The clotted blood at the surface of the wound starts to dry out and forms a hardened scab. This may happen quickly, or take a few days.

This scab forms a protective layer, while allowing cells to move around underneath it so they can continue repairing the skin.

As part of health-care training, scabs and scars can be painted on the skin using special effects makeup. This process is called ‘moulage’. Christian Moro, Author provided

If you have a scab, it’s best not to pick it or scratch it off. If you remove the scab while it’s still doing its work, you could expose the wound to the outside world, increasing the risk of infection or slowing down healing.

If you leave it alone, after about one to two weeks the scab will eventually fall off and reveal the new, repaired skin underneath.

Sometimes, depending on the type of tissue damaged or how serious the injury is, a cut to the skin can leave a scar. This is normal.

Scabs are good

So Talila, don’t worry if you have a small scab on your skin after a cut or graze. Scabs are one of the good guys; they protect your body and help your wound to heal.

Read more: Curious Kids: why do we have boogers?

Hello, curious kids! Have you got a question you’d like an expert to answer? Ask an adult to send your question to curiouskids@theconversation.edu.auThe Conversation

Christian Moro, Associate Professor of Science & Medicine, Bond University and Charlotte Phelps, PhD Student, Bond University

This article is republished from The Conversation under a Creative Commons license. Read the original article.


Curious kids: how do gills work?

David Clode/Unsplash, CC BY
Culum Brown, Macquarie University

How do gills work? Tully, aged 7

Great question, Tully! Animals on land breathe air, which is made up of different gasses. Oxygen is one of these gases, and is made by plants (hug a plant today and say thanks). All animals need to breathe in oxygen to survive.

When the air goes into our lungs, oxygen goes into our blood and is delivered all around the body. Air is light, so it’s easy to move around. This makes it pretty easy to breathe air back and forth — a bit like blowing up balloons and letting them deflate.

Read more: Curious Kids: have people ever seen a colossal squid?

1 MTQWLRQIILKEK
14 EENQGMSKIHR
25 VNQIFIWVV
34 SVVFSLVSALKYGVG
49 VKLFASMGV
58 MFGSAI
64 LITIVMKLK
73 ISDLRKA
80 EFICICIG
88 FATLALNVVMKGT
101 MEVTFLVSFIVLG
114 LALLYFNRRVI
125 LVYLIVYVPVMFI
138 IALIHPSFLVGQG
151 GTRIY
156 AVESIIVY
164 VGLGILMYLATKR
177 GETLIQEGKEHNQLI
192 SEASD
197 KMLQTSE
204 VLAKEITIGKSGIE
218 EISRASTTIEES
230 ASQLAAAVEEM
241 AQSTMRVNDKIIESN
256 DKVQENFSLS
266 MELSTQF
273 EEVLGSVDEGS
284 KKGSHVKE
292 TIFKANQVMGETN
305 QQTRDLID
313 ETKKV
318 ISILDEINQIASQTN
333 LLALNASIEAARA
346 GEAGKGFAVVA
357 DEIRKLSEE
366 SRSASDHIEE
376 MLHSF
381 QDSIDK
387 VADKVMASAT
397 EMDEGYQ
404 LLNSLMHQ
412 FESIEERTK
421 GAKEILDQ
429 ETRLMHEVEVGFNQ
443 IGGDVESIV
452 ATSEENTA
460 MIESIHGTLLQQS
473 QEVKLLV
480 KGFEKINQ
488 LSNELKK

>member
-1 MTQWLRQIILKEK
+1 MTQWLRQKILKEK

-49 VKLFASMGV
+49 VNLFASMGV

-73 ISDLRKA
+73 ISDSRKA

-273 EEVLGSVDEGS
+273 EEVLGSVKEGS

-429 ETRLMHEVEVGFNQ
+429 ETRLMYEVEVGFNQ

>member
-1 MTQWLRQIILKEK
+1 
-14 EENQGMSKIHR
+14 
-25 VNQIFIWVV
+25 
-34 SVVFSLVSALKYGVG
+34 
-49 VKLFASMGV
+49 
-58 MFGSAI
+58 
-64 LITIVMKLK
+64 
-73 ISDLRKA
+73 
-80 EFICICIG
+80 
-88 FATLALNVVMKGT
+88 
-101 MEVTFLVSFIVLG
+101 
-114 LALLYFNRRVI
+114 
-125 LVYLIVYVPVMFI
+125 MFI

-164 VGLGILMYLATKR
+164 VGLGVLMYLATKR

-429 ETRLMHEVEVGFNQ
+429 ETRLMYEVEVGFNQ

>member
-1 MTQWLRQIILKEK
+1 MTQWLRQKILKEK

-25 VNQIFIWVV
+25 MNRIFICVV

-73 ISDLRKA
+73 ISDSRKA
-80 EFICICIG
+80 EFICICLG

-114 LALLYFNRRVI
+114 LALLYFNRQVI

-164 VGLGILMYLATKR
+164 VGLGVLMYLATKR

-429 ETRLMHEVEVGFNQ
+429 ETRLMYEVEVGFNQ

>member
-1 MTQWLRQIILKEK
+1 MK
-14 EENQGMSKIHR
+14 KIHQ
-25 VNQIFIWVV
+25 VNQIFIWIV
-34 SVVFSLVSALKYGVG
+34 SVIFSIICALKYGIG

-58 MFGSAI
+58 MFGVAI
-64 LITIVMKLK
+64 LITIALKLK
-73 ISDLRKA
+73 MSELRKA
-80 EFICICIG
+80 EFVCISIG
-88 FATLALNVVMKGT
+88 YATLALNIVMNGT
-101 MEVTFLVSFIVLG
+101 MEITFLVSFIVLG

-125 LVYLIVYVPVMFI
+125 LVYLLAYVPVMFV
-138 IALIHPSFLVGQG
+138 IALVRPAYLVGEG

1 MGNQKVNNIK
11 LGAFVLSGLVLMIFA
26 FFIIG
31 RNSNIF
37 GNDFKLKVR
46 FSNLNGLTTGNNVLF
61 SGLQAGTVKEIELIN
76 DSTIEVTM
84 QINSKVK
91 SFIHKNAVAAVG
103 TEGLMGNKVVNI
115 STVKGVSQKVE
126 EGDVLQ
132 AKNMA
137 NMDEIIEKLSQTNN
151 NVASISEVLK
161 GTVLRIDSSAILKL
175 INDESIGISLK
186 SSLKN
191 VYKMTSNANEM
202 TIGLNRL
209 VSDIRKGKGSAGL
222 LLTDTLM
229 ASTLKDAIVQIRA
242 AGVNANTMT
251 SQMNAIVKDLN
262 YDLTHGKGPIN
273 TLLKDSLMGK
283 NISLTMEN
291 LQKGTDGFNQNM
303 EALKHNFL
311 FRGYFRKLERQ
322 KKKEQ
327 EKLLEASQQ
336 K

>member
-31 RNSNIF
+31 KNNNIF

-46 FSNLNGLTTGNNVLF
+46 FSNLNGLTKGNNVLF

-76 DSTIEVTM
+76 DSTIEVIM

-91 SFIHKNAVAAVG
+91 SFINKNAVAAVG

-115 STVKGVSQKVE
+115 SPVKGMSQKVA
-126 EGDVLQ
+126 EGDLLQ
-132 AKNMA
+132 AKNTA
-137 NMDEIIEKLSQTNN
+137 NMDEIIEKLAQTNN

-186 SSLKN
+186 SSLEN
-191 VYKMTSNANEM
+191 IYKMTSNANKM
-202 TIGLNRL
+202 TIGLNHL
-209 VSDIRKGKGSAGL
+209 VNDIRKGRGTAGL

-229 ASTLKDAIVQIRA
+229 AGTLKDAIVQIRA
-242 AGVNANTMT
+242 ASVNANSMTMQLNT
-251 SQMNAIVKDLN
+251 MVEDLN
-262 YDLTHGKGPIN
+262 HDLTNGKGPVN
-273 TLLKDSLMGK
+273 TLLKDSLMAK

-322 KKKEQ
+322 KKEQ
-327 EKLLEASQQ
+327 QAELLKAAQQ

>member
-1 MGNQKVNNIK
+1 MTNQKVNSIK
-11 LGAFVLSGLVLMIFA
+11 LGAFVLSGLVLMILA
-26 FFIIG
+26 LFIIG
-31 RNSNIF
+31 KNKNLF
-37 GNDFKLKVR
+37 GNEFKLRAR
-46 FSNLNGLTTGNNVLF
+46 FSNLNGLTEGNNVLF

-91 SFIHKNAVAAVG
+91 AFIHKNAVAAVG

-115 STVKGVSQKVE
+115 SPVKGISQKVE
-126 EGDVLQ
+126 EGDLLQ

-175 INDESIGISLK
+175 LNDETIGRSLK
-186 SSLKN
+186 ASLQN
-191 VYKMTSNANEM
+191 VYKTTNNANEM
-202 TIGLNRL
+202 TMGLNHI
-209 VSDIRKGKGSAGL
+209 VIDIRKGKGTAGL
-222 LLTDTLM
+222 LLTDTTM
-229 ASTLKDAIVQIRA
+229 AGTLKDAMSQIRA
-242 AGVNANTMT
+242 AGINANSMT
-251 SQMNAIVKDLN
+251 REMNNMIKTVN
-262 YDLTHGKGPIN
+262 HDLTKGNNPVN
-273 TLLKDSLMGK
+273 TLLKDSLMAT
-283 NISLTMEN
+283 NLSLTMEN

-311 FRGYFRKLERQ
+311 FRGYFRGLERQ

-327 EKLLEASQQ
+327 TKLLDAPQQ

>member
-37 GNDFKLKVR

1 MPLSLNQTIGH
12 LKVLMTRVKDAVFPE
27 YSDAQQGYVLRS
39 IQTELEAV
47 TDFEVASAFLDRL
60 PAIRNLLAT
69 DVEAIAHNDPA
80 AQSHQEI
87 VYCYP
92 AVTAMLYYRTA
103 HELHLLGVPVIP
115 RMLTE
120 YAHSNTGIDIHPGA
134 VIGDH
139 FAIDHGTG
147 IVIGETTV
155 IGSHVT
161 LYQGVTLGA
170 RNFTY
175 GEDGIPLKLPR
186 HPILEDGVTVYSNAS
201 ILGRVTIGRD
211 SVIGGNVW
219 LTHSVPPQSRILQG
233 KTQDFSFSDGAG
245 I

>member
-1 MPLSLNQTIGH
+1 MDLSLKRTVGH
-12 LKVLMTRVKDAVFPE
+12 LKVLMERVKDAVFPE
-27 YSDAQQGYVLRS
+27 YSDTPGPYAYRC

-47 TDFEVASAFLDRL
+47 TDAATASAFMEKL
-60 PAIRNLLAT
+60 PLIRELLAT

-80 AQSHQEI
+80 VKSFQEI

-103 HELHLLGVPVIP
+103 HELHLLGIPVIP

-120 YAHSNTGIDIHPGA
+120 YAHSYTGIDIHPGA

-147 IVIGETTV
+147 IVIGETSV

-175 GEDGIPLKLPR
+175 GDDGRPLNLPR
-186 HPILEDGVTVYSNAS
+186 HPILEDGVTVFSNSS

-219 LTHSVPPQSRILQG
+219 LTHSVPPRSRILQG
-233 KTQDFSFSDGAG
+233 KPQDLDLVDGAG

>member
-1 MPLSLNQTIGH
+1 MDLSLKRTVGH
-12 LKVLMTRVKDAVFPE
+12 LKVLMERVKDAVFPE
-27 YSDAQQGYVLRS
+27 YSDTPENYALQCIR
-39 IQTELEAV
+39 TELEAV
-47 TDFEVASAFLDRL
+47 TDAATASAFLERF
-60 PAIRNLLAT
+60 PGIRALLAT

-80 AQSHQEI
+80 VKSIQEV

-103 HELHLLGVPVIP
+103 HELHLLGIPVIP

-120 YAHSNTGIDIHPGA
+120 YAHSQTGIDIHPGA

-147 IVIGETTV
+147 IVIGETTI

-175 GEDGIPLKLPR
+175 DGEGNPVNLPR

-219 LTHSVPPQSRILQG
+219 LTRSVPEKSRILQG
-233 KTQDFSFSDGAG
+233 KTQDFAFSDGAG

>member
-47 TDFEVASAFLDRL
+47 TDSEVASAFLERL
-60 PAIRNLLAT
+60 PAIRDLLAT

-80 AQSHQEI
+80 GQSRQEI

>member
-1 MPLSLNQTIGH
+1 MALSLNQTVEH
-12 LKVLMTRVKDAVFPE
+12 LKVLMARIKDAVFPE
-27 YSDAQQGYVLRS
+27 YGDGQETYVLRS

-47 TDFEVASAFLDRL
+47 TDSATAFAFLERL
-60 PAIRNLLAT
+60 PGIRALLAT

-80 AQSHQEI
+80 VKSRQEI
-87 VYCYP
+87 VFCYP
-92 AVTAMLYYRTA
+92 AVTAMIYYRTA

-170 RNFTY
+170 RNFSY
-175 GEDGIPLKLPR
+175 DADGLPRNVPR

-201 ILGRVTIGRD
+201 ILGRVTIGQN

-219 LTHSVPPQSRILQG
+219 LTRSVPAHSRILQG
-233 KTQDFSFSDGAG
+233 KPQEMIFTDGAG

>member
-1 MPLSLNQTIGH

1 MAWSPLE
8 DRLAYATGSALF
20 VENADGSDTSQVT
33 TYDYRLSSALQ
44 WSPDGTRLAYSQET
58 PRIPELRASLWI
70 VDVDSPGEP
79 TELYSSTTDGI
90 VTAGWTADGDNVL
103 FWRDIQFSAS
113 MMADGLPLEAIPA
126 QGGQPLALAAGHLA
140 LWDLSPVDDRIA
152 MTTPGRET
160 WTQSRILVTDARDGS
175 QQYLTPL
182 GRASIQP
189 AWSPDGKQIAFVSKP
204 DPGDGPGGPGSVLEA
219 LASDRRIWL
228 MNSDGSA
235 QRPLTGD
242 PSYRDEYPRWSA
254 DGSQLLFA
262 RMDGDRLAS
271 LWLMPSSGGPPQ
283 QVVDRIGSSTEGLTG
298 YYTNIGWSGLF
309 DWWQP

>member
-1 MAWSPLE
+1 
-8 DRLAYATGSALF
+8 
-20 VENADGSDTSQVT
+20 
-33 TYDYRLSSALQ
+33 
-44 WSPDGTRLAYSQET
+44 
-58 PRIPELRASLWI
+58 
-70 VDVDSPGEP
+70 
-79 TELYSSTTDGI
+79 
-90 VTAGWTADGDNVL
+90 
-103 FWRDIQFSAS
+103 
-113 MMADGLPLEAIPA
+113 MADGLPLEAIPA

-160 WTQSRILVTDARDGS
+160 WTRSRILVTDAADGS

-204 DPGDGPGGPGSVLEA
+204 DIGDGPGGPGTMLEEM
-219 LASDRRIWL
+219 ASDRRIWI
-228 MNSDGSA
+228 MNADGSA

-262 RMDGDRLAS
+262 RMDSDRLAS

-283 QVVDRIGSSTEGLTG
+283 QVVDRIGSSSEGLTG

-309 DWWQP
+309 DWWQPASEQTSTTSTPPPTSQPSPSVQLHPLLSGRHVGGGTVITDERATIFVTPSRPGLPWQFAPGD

Things are different for fish. Fishes also need oxygen, but rather than getting it from air, they have to get it from water.

But there is less oxygen available in water than air. And to make matters worse for the poor fishes, water is thicker than air, so it takes much more work to move it around. This makes the problem of getting that oxygen in the fishes’ body even harder.

Two goldfish in an aquarium
Fish take in water through their mouths, where it passes over their gills. Shutterstock

This is why fish need gills

Rather than breathing in and out through the mouth, fish use a one-way system, passing water in one direction over their gills.

Water goes in the mouth, across the gills and out through the opercula (the bony covering protecting their gills).

But gills and lungs are more similar than you might think. Both have really big surface areas which increases the amount of water or air that touches the gill or lung tissue, and so increases the amount of oxygen available.

Water goes in the mouth, across the gills and out the other side. Shutterstock

What’s more, the walls of the lungs and gills are very thin and loaded with tiny tubes that transport blood (called “capillaries”).

This means the capillaries come into close contact with the air or water outside, letting oxygen pass across the thin walls and into the blood. At the same time, carbon dioxide, which is a waste product from our bodies, passes out.

Gills are also important for controlling how much salt is in the body, but let’s leave that story for another day.

Hello, curious kids! Do you have a question you’d like an expert to answer? Ask an adult to send your question to curiouskids@theconversation.edu.au

Read more: Curious Kids: when fish get thirsty do they drink sea water? The Conversation

Culum Brown, Professor, Macquarie University

This article is republished from The Conversation under a Creative Commons license. Read the original article.


Books of the month: January 2021 - Sea Sailing + Holiday games and activities

Sea Sailing by Wang Tuoming and Holiday games and activities by Barbara Wnek- simply click opn the links at the base to go to these!